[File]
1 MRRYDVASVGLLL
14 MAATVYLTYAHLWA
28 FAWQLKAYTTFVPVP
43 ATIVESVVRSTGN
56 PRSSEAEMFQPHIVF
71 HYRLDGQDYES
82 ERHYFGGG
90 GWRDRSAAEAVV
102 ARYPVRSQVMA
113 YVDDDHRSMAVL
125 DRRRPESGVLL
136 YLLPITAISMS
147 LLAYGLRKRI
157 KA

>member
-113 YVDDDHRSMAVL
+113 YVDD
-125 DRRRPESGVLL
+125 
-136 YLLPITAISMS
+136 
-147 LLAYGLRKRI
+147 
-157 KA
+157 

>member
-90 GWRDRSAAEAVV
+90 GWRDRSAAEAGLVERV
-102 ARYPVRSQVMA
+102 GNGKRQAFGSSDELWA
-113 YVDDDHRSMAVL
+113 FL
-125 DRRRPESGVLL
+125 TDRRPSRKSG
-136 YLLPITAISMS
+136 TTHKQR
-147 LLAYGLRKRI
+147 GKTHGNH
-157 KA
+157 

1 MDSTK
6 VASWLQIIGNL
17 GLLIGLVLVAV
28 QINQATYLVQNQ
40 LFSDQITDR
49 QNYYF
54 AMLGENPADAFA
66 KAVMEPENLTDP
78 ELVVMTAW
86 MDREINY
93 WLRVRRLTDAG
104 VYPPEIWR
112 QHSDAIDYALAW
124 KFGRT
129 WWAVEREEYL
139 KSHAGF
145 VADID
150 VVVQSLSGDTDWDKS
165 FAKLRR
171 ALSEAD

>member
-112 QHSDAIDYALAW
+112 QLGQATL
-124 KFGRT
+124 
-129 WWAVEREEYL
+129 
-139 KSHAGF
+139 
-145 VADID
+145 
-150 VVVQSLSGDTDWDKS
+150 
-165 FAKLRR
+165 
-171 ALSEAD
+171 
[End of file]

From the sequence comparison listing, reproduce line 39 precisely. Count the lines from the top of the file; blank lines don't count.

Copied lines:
-157 KA